“Ultimately, our communities are their homes, so they should be able to independently navigate them,” Smith said.
Going bigger on brain health
The pandemic and all of its early restrictions on move-ins and socialization laid bare the industry’s need to prioritize connection, learning and purpose, according to Smith — and “if we don’t have it, we decline faster.”
“Making sure your IL, AL and other areas are looking at brain health — whether it’s diet, exercise or brain exercises — is huge,” Smith said.
At Asbury’s communities, residents are focusing on prioritizing their own brain health, a catch-all term that encompasses mental ability and wellbeing.
For example, the organization has a brain health program called Kinnections and a brain health center. The center is set on a 134-acre campus designed for both mental and physical engagement, with space for cutting-edge tech and even a 22-foot rock wall and a boxing studio. Asbury also employs brain health coaches who personally aid residents in that journey.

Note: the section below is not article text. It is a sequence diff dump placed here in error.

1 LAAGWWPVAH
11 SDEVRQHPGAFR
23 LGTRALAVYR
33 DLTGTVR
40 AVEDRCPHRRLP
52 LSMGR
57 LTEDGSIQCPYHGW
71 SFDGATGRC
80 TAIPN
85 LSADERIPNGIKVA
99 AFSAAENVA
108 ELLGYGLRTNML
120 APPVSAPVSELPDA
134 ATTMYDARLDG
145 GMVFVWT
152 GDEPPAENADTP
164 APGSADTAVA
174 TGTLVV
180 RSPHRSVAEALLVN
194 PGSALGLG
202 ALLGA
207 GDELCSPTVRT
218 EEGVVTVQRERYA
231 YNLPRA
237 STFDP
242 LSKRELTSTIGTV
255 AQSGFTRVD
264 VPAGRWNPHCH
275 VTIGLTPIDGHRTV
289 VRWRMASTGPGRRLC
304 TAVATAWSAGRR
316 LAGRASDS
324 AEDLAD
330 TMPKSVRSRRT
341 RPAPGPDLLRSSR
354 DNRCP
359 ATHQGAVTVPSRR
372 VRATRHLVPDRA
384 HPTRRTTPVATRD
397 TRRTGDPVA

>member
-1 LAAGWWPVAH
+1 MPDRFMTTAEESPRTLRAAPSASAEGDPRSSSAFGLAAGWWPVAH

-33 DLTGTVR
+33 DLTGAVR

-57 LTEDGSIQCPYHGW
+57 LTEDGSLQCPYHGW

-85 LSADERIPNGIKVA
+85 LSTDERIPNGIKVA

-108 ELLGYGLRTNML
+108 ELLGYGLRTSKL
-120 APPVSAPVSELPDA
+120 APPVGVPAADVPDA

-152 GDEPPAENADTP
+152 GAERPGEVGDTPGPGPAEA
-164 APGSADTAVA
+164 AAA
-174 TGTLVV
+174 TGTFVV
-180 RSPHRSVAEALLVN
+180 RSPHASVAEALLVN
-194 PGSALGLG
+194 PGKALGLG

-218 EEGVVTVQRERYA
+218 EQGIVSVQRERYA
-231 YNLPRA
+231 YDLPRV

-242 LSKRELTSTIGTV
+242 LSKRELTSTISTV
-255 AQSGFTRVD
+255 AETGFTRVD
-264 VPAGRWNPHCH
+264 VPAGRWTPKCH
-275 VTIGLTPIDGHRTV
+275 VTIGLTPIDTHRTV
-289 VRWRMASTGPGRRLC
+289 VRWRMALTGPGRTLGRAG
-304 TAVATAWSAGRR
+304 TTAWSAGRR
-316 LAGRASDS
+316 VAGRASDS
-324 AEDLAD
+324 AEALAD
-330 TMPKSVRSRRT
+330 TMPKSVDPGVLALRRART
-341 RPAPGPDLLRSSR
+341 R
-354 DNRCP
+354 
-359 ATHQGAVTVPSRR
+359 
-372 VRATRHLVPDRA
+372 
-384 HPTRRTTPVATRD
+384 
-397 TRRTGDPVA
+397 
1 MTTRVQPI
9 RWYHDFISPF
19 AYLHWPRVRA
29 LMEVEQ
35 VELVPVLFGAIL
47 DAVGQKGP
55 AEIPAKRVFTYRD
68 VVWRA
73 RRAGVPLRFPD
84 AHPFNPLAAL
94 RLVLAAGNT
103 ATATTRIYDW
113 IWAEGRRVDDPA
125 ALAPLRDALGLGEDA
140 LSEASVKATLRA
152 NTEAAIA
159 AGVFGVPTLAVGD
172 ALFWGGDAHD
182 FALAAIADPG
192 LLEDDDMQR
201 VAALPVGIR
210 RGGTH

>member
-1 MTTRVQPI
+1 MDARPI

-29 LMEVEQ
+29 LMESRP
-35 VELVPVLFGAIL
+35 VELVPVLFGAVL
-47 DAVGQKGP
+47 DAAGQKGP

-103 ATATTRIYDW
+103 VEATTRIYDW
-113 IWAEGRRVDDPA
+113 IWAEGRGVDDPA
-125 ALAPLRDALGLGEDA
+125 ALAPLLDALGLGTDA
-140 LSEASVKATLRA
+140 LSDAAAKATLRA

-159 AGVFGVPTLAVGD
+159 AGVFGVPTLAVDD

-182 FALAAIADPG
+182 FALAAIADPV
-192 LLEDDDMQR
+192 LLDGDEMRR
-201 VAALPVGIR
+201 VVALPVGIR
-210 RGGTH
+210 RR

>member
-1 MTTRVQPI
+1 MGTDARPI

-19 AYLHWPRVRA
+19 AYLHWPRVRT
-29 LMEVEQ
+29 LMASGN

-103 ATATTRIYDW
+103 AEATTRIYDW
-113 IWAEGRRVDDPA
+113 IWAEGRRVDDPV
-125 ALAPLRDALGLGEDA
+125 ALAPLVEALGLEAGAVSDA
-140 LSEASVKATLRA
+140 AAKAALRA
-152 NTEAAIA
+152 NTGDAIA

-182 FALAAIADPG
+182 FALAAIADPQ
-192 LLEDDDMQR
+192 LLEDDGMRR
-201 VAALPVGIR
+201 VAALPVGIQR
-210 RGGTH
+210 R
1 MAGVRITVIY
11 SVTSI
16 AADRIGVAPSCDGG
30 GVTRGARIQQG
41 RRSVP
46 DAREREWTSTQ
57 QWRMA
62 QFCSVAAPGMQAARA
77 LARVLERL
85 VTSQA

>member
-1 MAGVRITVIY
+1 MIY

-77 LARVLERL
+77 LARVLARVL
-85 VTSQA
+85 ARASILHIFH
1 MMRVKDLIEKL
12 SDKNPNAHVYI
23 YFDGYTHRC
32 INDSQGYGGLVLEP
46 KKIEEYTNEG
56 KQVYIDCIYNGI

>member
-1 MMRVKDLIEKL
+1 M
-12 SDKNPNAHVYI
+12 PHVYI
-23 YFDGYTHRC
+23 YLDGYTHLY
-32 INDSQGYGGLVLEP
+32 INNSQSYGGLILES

“They think of it like anything else,” Paul said. “Like working on their heart health, they work on their brain health.”
In particular, the organization is getting residents on board with being more empathetic with one another so that they can help regulate and notice each others’ behaviors, according to Paul.
“We’ve taught the residents, ‘Do you have insight into your own social behavior?’ [such as] how you react when your soup is cold or this person is talking too much.” she added. “You have to know your own social awareness, and then gently remind others and recognize that they’re going through some struggles.”
Asbury also gives residents and their families plans on dealing with their dementia as it progresses over time. The organization also focuses on the “low-hanging fruit” of lifestyle factors or dietary practices that could help delay the onset of dementia.
“It gives them hope and tangible actionable items,” Paul said. “I think that’s the best thing: Can you give them actionable consumable plans?”